Matthew August 20, 2008 at 10:28 am

Michael A. Clem:

So to clarify the Paradox of Thrift issue, it says that as the bakers save more loaves of bread, it causes their prices to go down in monetary terms, and since prices (not real savings) are what’s important to those who subscribe to the PoT, you somehow end up with less than 18 loaves, as measured by prices?

Regarding demand for money, my interpretation of his meaning in the article is that the only purpose of money qua money is to spend it, i.e. use it as a medium of exchange. Ignoring things like the aesthetic beauty of gold coins, one does not acquire money for the purpose of holding it. A profit-seeking person will either exchange the money for something that has consumption utility, like a loaf of bread, or he will loan the money to obtain more of it later. The only time one acquires money (ideally) is if he intends to exchange it for something else in the near future.

JIMB August 20, 2008 at 11:47 am

I don’t agree that holding money balances is different than saving. The economic actor has chosen to store their unconsumed surplus in money, which is, economically speaking, non-specific title to goods.

While this correction needs to happen, it should not be made worse by a systemic collapse of debt-money. Nor should it be made worse by regulations that lock up credit or cause greater uncertainty of payment or collateral (suspension of foreclosure, etc).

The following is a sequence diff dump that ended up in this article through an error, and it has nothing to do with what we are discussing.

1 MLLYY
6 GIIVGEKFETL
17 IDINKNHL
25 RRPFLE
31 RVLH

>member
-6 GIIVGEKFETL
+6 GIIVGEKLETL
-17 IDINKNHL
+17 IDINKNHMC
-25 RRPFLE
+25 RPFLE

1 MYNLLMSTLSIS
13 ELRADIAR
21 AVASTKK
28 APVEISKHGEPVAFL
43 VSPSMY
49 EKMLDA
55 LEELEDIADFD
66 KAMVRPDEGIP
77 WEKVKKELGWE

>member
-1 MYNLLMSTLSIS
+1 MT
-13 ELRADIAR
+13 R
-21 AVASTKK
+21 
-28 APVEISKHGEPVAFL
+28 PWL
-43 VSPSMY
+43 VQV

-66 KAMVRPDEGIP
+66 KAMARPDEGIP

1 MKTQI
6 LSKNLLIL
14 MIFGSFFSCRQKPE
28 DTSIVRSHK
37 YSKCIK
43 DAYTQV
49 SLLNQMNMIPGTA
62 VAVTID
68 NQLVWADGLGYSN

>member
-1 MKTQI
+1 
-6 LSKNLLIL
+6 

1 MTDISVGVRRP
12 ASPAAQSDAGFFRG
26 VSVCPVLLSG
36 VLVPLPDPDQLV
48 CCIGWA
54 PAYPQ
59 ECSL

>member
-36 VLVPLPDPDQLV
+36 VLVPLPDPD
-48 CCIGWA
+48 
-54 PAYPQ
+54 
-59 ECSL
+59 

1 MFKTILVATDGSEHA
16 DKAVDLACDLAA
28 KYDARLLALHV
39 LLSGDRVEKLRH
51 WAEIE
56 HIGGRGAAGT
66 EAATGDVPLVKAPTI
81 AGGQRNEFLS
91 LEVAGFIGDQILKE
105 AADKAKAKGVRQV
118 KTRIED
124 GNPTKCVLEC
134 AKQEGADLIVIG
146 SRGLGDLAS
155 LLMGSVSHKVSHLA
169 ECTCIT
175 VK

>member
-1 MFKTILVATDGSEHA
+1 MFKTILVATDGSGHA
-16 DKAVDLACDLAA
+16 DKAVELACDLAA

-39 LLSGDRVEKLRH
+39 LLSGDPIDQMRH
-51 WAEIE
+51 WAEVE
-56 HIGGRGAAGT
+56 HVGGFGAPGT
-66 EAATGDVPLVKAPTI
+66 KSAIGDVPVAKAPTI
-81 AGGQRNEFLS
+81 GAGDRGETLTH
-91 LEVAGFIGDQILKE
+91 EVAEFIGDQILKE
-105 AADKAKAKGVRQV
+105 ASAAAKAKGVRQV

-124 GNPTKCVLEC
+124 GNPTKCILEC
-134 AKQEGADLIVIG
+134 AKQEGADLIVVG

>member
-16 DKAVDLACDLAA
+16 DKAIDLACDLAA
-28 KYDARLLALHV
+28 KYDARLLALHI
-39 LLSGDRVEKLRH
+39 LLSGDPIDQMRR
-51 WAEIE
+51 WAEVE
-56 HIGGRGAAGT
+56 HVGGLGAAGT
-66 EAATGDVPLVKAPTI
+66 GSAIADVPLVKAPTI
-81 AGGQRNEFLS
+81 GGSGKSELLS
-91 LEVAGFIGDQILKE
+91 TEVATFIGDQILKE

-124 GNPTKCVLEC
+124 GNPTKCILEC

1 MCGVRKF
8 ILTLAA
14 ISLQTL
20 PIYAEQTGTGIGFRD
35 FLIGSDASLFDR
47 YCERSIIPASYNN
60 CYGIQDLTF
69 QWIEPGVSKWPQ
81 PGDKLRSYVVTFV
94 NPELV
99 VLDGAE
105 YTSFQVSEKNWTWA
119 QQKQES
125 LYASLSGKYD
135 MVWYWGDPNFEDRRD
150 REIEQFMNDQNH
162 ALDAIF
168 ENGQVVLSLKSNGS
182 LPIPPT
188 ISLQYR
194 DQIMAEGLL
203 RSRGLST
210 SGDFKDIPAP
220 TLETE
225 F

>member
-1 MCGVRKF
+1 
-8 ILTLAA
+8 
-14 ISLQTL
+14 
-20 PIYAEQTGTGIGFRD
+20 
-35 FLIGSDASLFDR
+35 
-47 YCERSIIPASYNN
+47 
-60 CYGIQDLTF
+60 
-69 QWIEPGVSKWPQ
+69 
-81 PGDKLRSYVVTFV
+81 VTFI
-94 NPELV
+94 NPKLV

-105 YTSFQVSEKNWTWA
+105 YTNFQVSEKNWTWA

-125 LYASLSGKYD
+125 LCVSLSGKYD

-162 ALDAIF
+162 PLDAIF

A significant improvement would be the authorities immediately remonetizing gold and distributing gold to banks as reserves replacing a portion of their treasury holdings. The gold should also be made redeemable on demand at market prices against existing deposits so that individuals can then hold gold “at their bank” and be assured of a sound asset should the authorities decide to inflate (they are definitely not inflating – contrary to a lot of articles here on Mises.org).

The authorities need to allow a substantial number of entities to fail and step in only to support a smaller number that reasonably can make it to sustain the debt-money pyramid. Unfortunately, debt money backed (ultimately) by treasuries means corrections become a political question, not one of market-based discipline. But that is the system we have right now …